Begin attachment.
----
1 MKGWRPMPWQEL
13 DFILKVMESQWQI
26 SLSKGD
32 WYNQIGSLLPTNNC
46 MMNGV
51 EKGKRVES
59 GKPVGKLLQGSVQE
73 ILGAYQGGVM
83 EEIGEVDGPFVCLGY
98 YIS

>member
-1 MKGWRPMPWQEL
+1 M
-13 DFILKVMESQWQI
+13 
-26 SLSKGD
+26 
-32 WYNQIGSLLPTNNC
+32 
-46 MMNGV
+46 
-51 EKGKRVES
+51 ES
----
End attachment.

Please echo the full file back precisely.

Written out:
1 MKGWRPMPWQEL
13 DFILKVMESQWQI
26 SLSKGD
32 WYNQIGSLLPTNNC
46 MMNGV
51 EKGKRVES
59 GKPVGKLLQGSVQE
73 ILGAYQGGVM
83 EEIGEVDGPFVCLGY
98 YIS

>member
-1 MKGWRPMPWQEL
+1 M
-13 DFILKVMESQWQI
+13 
-26 SLSKGD
+26 
-32 WYNQIGSLLPTNNC
+32 
-46 MMNGV
+46 
-51 EKGKRVES
+51 ES